SEO's are bound and determined to make sure every page is found by the people it was intended to serve. The science of doing their job changes at every whim of the search engine industry, meaning these folks are worth every penny because they must put in extraordinary hours to stay on top of their game.
Usability industry individuals, who come from all sorts of backgrounds and disciplines, are also pointedly hell-bent on the impact of their projects, whether it's creating a user persona and applying it to design, user testing to gain insight into how people actually move around web sites and web applications, or designer insomniacs who stay up nights trying to figure out and meet the needs of "drop in browsers" and turning this accidental tourist into a new customer.
Back to Kevin Cheng's thoughts from his article, he says, "We're making progress, but we're not at a stage where separation by disciplinary boundaries makes sense. Imagine a small start-up where they can only afford one developer. That developer does the database, the UI programming, the testing, and the backend architecture. No roles are defined beyond development. That's where we are now."
How about the mom and pop, or stay-at-home parent designed and operated web site business? In so many of these cases, it's a one-person show and they set out into the vast nightmare called Internet Sales, hoping to earn enough money for spagetti, let alone someone to tell them their user interface looks like something Harold drew with his Purple Crayon or the content is straight out of the $120 online marketing ebook they got snuckered into buying.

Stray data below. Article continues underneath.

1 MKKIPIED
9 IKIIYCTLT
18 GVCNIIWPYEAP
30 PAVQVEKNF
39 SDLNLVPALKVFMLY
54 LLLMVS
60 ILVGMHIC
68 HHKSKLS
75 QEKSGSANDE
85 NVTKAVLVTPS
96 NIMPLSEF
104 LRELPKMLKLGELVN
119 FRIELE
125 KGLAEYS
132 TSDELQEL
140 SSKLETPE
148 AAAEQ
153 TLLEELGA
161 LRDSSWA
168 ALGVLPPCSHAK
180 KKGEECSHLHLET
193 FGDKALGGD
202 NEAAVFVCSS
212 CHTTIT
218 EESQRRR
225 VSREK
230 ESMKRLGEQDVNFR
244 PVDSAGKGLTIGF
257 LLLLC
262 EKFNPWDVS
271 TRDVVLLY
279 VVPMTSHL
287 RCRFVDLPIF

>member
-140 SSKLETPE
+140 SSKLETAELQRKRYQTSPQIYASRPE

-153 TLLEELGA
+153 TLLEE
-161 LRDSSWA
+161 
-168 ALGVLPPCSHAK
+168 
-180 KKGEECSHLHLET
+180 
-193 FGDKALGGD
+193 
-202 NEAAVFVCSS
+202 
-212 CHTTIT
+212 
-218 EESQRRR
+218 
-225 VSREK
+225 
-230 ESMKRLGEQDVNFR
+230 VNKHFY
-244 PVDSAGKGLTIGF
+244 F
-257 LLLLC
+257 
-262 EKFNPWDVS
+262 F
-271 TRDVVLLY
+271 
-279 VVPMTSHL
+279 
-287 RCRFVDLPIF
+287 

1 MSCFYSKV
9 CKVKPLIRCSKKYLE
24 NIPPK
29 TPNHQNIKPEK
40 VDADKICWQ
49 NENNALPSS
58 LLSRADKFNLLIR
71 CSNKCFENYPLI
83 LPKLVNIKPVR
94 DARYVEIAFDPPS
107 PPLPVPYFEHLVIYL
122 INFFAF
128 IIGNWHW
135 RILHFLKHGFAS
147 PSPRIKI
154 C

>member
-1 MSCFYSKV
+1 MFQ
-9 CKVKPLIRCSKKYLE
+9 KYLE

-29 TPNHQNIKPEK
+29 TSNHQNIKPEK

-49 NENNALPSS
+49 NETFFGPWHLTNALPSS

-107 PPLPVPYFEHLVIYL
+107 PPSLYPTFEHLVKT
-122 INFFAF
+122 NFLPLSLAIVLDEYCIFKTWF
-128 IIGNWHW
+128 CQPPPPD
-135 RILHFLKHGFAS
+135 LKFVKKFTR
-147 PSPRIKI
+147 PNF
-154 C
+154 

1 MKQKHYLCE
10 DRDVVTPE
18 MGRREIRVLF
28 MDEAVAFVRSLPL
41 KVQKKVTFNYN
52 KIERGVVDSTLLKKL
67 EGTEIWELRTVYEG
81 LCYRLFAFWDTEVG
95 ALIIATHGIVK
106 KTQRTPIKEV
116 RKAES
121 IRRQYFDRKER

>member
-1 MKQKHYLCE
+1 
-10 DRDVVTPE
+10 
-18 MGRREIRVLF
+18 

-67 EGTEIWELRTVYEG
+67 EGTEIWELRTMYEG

Making ourselves unaffordable and unavailable to these folks is typical. I've been reminded that I'm sometimes un-understandable too. When someone sees "Accessibility", it could mean trying to find a cab in Manhatten or a teacher making themselves accessible to their students. "UX" looks like something my kids use in their IM discussions with friends, like POS (Parent Over Shoulder.)
Someone named "Dave" wrote in the Comments section of Cheng's article, "Our biggest problem in the UX world is unclear definitions. We have them amongst ourselves and we have them when we talk to our customers. Whenever words are used for both the specific and the general we add to the confusion surrounding our disciplines."
Yep. So, what does the User Experience community think? I think they all bring to the table something of value, and like their friends in the SEO/SEM industry, struggle to communicate this value to the owners of web site and software properties. But, I'm afraid many in both camps set themselves apart into some sort of elite group, separated by their color coded hats, college degrees and titles on their office doors.
And what a shame this is. Because when you get a bunch of folks with various backgrounds and experiences, wearing different colors and having tons of ideas about what's right for the design, or not, you get the truest, most accurate glimpse into the humans we're all working for.
:: posted by Kim Krause Berg on 12/20/2004 03:44:30 PM